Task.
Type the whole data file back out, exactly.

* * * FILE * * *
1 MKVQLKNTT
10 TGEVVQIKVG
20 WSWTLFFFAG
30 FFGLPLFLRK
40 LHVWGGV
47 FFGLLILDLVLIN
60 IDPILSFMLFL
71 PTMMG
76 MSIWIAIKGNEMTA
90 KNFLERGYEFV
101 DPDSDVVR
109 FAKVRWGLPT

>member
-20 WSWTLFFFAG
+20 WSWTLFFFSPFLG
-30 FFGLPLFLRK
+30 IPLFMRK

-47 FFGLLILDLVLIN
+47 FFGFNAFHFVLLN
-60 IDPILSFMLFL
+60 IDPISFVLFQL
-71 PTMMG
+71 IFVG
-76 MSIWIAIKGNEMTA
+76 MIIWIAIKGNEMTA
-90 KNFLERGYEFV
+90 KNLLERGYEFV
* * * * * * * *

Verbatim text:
1 MKVQLKNTT
10 TGEVVQIKVG
20 WSWTLFFFAG
30 FFGLPLFLRK
40 LHVWGGV
47 FFGLLILDLVLIN
60 IDPILSFMLFL
71 PTMMG
76 MSIWIAIKGNEMTA
90 KNFLERGYEFV
101 DPDSDVVR
109 FAKVRWGLPT

>member
-20 WSWTLFFFAG
+20 WSWTLFFFSPFLG
-30 FFGLPLFLRK
+30 IPLFMRK

-47 FFGLLILDLVLIN
+47 FFGFNAFHFVLLN
-60 IDPILSFMLFL
+60 IDPISFVLFQL
-71 PTMMG
+71 IFVG
-76 MSIWIAIKGNEMTA
+76 MIIWIAIKGNEMTA
-90 KNFLERGYEFV
+90 KNLLERGYEFV